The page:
Words – Sheena Colquhoun
Photos – J Forsyth
C3 Contemporary Art Space, Abbotsford Convent, 1 St Heliers Street, Abbotsford.
The beautiful Abbotsford Convent art precinct is home to C3 gallery, which has just had five new shows open. After taking the scenic route along the garden path to the gallery, the first show encountered in the foyer space was that of Jessie Willow Tucker; ‘Paisley Pantheon’ which was a series of fine detailed pencil drawings, as well as an accompanying sculptural installation. The first room that flowed from the foyer space was a painting show by En-En See; ‘Painting Pages’ who creates dynamic and unexpected symbolic relationships between separate images. The works were finely painted, medium sized pieces, which drew on seemingly divergent image banks to create connections and disconnections between separate ideas. The artist engaged in a two-fold process of mediation in creating montage imagery, then in turn painting those new combinations. Isabella Knowles had a show ‘Rooftops En Plein Air’ in the project space, a much smaller room, drawing the viewer and the works to a more intimate distance. The show was made up of watercolour renderings of rooftops, extracted from their ostensible context to take on a more formal abstraction.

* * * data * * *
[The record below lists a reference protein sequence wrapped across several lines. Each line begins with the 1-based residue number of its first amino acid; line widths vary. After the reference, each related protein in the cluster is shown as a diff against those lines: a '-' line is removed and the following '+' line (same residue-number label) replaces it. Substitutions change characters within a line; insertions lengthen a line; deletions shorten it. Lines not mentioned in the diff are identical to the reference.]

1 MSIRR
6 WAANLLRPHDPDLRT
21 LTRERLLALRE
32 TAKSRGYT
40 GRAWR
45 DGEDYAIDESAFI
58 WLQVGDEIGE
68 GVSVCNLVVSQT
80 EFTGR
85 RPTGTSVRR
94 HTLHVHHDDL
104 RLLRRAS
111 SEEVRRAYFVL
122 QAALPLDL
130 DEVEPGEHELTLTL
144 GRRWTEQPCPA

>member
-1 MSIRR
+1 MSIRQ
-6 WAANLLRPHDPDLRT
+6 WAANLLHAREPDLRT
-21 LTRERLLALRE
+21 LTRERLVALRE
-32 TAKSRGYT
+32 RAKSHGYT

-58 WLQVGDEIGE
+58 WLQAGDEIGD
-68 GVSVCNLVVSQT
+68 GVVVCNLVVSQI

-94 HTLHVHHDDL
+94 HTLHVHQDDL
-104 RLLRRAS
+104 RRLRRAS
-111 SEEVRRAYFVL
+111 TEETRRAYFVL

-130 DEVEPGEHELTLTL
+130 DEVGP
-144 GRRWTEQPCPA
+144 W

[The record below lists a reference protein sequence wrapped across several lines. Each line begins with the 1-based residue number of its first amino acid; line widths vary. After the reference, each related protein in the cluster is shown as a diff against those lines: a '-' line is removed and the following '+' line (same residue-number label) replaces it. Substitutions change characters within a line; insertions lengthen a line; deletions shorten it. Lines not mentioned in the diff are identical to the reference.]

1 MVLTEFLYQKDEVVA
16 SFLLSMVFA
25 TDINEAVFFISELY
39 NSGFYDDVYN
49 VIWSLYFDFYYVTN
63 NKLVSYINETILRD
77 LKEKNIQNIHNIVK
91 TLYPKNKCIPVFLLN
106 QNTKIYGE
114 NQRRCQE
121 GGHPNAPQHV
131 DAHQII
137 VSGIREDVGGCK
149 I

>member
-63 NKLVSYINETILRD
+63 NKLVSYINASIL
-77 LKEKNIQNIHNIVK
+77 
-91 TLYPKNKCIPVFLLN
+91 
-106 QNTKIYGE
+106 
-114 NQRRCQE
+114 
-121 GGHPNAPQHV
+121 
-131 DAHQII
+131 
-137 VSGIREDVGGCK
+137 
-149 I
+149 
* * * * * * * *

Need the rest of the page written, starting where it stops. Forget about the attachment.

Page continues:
The next gallery in a larger room held ‘Transitions’ by two artists; Grace Wood and Nina Gilbert. The two separate displays were distinct yet worked together cohesively on multiple levels. Focused around a silent video and large scale photographs, their show meditated quietly yet profoundly on divergent themes such as the feminine, objecthood, the body, and memory. The black and white video, framed in an aesthetically simple manner, featured the subject attempting to pick up a broken object, and continually failing. I found the work arresting, and affective. The refined aesthetic choices and series of images were particularly successful in creating an emotive and somewhat peculiar set of reactions. A delicately placed clear glass pane tilted against the wall at eye height punctuated the show beautifully.
The final show on display at C3 was a photography exhibition, curated by the gallery, with the expansive title ‘The Study of Everything’. Photographers on display were Linsey Gosper, Michael Miller, Cameron Clarke, Greg Spiller, Vivian Cooper Smith and David-Ashley Kerr. The shows curatorial decisions were interesting in bringing together and also pulling apart various thematic threads. Each photographer displayed a small amount of photographs, loosely based around spaces of nature and constructed environments, and the possibility of photographic enquiry as a means of communication and mediation. Each set of photographs was presented in a different manner, on varying types of paper in different sizes. These small differences helped to distinguish the works of separate artists, and frame them as distinct yet part of a thematically congruous show. The photographs had in common a depth of perception and grace of observation that drew together a very strong series. An extremely varied an interesting series of shows on display, against the wonderful convent backdrop, C3 comes highly recommended.